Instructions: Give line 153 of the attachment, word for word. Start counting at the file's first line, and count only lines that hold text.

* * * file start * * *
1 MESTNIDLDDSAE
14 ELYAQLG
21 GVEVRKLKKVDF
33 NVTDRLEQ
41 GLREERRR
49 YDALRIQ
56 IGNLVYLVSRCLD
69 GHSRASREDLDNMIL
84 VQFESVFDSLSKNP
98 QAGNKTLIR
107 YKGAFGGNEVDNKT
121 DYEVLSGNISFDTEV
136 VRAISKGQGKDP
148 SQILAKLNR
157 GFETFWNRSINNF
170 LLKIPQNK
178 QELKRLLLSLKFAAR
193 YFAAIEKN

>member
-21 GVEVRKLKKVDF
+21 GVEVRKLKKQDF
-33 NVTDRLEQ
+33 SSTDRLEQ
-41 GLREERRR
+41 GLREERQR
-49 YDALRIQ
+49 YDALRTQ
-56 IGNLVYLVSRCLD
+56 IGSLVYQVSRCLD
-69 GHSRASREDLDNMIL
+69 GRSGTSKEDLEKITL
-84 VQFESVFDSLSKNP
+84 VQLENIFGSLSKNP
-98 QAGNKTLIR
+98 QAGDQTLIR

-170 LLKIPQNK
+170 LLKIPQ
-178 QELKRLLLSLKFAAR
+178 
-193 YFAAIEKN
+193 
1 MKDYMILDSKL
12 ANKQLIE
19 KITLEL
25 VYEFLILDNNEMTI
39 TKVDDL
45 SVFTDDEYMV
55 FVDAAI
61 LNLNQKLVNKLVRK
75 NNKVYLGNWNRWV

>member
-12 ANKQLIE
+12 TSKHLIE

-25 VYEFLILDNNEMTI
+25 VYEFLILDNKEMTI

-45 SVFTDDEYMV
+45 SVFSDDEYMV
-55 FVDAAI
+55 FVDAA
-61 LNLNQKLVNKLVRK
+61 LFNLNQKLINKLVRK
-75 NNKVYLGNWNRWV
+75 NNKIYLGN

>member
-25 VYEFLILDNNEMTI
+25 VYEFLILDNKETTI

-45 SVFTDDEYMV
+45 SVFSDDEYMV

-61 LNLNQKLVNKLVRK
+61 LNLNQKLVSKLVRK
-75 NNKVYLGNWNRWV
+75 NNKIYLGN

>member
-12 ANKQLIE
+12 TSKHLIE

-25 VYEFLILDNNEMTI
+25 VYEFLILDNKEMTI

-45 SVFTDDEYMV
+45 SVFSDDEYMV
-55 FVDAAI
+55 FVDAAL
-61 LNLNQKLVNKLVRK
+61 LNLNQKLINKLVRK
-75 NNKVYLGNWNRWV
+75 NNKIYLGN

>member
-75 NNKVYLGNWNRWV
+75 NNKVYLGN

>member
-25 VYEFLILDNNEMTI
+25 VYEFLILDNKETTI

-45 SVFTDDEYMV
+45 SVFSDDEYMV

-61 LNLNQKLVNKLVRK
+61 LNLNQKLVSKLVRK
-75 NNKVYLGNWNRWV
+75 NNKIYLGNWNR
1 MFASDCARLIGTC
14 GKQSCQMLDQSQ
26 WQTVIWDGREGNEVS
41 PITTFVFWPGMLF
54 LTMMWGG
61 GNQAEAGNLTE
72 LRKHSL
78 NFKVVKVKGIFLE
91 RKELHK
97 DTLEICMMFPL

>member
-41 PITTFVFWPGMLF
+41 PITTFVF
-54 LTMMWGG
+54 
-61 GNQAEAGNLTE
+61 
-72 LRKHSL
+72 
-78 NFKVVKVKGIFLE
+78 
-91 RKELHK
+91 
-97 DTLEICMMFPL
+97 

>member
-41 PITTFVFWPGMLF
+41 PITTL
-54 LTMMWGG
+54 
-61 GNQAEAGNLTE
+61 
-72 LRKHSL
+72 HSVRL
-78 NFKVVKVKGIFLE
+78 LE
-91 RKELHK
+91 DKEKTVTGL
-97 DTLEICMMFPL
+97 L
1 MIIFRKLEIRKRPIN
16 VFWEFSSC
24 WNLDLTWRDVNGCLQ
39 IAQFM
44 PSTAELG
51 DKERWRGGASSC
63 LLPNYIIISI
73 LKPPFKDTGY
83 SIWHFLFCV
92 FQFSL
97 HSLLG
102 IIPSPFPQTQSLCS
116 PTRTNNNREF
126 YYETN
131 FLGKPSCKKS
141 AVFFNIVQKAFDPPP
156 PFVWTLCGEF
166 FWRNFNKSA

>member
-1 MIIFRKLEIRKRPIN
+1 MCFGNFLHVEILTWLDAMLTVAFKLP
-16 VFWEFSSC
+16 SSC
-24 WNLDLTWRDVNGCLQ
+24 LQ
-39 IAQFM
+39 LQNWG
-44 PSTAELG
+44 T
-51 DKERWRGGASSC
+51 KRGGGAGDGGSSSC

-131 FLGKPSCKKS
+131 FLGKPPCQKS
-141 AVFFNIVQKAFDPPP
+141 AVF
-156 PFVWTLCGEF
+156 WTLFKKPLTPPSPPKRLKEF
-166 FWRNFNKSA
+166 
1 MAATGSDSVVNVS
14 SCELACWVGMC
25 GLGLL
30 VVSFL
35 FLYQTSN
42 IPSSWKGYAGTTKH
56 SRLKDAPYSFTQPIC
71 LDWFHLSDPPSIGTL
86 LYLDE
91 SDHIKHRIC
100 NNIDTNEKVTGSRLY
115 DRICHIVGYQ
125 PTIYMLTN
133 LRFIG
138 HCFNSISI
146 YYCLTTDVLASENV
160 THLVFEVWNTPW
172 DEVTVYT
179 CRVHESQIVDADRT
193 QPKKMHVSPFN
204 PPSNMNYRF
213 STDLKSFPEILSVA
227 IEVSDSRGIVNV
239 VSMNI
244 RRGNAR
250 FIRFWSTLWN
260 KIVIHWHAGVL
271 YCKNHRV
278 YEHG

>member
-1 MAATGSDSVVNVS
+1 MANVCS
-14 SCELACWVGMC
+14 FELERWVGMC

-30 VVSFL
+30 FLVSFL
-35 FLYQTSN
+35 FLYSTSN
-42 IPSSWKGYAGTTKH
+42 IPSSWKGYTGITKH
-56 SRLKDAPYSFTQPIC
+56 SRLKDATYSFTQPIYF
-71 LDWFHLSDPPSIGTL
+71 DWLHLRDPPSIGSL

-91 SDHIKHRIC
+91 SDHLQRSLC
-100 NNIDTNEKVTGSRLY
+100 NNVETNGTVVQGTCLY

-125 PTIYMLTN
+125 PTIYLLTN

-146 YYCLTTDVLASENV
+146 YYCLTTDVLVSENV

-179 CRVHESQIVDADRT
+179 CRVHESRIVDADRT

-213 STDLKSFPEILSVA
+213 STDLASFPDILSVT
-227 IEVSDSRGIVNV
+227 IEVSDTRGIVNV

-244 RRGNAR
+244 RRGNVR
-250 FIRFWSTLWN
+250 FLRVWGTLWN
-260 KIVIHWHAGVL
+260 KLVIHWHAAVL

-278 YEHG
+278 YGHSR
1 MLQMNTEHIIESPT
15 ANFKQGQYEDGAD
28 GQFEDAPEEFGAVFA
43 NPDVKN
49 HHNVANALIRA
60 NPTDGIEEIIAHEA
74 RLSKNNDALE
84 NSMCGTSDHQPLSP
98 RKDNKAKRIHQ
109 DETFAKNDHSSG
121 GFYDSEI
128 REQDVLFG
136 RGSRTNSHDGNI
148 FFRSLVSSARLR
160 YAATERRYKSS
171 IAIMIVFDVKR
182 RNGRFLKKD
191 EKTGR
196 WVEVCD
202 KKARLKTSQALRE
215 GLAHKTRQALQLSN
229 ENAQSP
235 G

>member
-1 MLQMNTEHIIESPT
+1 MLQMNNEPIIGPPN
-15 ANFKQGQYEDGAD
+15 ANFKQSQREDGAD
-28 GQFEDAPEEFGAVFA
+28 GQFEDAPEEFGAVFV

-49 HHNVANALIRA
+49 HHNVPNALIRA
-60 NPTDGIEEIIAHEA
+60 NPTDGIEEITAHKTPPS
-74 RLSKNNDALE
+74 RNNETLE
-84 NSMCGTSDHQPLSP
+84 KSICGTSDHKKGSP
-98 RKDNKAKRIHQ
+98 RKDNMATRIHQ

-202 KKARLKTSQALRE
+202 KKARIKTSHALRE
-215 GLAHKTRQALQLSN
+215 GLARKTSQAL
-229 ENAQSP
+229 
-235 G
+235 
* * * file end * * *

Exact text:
141 AVFFNIVQKAFDPPP